Social media is the preferred medium for many to keep up with family and friends or make new friends. It also enables users to share important events as well as everyday details of their lives. What we sometimes forget, however, is that what we post online is not private. So those Facebook posts, Tweets or other social media activity can be tracked by others who do not have the user’s best interests at heart.

Admissible in court

Clients involved in a personal injury case or even a divorce need to be careful about what they post because it is admissible in court. Attorneys on the other side will scour social media looking for evidence that contradicts the plaintiff or client’s claims in court. Examples of mistakes include:

  • A post that shows a claimant recovering from a severe car crash performing athletic activities like running a race or waterskiing.
  • A post of a husband who claims to have no money finds him on a luxury trip or posing with an expensive new car.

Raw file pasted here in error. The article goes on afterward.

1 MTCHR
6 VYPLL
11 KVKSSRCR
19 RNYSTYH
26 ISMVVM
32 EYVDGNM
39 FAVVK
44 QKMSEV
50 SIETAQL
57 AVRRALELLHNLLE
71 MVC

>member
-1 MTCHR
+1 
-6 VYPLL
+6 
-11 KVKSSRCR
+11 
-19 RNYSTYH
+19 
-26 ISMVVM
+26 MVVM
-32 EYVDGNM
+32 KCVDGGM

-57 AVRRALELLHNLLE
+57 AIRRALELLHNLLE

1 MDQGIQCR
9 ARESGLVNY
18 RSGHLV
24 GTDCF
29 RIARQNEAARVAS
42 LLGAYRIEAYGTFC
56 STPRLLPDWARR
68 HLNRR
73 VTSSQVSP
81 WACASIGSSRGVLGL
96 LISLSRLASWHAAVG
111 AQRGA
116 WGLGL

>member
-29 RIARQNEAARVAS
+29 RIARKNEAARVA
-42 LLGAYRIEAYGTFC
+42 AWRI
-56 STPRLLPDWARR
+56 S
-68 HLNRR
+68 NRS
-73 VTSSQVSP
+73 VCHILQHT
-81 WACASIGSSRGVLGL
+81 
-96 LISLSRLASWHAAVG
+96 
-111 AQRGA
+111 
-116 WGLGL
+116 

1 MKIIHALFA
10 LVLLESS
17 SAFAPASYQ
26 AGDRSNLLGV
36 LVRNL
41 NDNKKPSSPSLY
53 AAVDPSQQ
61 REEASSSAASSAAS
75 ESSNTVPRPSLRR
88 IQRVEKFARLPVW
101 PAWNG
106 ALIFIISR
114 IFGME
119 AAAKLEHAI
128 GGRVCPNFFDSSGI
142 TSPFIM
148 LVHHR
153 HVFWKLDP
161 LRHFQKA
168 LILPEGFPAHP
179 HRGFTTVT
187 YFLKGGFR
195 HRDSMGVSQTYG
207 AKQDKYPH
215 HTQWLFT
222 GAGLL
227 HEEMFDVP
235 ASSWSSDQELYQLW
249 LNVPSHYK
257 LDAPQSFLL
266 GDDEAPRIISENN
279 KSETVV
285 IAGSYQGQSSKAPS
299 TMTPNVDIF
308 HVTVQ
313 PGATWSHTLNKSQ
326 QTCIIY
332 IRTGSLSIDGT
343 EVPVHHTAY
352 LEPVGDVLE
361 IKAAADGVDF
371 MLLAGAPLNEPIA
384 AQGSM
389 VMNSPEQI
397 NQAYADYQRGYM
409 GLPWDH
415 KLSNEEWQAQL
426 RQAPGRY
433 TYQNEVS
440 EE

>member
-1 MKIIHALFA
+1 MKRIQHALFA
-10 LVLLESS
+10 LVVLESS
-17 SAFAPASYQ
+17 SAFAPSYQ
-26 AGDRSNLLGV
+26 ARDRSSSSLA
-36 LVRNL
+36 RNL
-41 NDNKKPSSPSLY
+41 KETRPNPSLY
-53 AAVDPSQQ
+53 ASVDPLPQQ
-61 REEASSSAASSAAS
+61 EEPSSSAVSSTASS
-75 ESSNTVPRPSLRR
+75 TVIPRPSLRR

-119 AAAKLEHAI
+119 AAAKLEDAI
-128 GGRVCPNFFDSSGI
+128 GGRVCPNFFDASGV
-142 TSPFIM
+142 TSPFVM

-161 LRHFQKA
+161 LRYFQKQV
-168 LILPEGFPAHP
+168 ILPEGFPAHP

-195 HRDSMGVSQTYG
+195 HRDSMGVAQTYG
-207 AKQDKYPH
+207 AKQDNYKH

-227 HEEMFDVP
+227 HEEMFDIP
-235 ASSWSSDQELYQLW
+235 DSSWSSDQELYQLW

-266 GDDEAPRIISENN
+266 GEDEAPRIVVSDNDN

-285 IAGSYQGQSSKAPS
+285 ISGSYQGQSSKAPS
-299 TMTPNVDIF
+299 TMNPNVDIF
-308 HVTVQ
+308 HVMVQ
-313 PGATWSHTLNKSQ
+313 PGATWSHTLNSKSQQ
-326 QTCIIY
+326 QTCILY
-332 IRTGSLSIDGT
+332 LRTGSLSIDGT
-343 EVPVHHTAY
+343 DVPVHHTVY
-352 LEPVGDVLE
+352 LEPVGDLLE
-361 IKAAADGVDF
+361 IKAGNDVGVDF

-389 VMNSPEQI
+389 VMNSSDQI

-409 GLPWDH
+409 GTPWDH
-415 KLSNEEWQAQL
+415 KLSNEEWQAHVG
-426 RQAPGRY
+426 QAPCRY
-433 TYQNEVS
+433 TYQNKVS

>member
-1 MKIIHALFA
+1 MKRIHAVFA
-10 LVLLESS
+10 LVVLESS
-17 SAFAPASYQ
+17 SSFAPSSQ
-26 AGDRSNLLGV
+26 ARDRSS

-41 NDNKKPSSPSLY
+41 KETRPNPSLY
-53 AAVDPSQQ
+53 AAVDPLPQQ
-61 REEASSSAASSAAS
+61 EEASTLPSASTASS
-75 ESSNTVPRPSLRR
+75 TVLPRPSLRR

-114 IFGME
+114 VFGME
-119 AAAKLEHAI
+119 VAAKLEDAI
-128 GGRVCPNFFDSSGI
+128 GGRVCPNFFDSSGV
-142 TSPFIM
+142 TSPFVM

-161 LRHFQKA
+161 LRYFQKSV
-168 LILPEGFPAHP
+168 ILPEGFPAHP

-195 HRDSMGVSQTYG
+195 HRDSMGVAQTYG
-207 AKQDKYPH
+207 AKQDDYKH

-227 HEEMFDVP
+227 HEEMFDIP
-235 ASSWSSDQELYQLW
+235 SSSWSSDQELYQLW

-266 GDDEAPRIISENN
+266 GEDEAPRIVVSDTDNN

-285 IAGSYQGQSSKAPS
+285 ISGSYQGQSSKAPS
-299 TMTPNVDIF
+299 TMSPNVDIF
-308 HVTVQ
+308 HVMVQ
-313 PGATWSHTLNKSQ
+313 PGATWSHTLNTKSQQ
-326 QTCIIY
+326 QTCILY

It is best to avoid social media

Honesty is the best policy when it comes to making legal claims in civil court. However, posting information online can lead to misinterpretation that needlessly complicate a case. Instead, its best to be sensible by:

  • Limiting online posts or avoiding them altogether until the case is closed
  • Not discussing details of a case
  • Not providing personal photos or information online while the case is ongoing

Not a place to vent

Legal disputes can be stressful, whether litigated in court or mediated with the help of an attorney. Nevertheless, it is also best to avoid venting online. While it may feel good, it can negatively impact the outcome of a case if the other side’s attorney sees it.

Err on the side of caution

Erring on the side of caution may be frustrating, but it is in the client’s best interests to do so. Those with questions about their case, or their use of social media while involved in a case, should discuss it with their attorney. These legal professionals can tailor advice to meet the specific needs of the client.